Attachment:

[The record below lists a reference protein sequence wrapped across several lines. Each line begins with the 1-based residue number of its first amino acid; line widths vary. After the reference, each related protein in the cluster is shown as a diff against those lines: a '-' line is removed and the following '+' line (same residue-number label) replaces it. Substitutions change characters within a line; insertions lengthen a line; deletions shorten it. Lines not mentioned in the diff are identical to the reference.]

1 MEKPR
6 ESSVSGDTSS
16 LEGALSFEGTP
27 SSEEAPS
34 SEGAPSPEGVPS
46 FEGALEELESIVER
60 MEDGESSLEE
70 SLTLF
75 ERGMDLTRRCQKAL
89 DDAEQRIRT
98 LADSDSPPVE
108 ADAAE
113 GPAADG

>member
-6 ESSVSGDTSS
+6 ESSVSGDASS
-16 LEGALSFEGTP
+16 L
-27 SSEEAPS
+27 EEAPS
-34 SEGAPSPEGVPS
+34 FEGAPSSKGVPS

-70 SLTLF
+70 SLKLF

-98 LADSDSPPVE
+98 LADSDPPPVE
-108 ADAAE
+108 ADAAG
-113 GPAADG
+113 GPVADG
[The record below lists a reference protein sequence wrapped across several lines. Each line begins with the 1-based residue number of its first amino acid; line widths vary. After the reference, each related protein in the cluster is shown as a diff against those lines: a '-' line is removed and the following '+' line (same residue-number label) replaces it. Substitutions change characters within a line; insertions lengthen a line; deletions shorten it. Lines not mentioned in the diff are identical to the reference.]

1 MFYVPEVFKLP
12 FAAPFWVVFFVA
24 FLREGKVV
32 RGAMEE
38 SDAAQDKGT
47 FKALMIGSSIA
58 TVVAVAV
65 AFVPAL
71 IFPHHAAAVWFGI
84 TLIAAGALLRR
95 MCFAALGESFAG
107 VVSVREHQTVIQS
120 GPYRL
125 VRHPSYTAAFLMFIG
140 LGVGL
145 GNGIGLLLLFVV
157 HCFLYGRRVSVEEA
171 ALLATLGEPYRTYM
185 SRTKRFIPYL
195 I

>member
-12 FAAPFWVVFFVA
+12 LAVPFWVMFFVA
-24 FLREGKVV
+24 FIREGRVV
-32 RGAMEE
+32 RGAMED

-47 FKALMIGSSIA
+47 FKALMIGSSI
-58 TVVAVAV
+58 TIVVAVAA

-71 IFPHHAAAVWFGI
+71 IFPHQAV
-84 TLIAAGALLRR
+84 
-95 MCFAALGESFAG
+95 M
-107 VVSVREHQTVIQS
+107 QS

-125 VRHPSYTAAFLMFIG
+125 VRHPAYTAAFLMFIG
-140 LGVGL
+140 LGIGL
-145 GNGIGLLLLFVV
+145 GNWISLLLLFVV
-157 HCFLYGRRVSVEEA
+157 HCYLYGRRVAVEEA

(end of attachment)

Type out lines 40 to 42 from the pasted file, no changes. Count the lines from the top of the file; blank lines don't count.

65 AFVPAL
71 IFPHHAAAVWFGI
84 TLIAAGALLRR